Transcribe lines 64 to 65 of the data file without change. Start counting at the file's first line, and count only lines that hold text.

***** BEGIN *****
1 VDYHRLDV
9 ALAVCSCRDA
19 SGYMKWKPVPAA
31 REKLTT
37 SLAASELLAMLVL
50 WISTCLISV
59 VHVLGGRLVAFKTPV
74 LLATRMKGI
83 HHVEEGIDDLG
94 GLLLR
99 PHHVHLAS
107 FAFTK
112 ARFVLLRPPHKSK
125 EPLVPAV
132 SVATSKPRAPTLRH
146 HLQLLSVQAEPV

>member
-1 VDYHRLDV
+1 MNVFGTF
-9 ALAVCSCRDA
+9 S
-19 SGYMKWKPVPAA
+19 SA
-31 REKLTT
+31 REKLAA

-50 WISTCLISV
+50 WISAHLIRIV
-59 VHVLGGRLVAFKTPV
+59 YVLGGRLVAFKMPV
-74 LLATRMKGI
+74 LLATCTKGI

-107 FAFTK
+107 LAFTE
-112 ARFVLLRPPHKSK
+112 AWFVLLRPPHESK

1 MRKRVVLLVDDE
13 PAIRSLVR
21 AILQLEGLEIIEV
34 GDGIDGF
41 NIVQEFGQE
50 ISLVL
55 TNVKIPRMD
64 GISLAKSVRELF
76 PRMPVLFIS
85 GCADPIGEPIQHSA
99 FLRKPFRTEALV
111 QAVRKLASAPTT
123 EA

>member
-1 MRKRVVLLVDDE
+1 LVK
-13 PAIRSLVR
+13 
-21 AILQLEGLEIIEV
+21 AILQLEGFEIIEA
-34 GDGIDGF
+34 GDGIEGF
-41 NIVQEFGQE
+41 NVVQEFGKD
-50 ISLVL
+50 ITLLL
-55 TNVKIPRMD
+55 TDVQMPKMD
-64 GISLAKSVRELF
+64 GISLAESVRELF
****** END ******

-64 GISLAKSVRELF
+64 GISLAESVRELF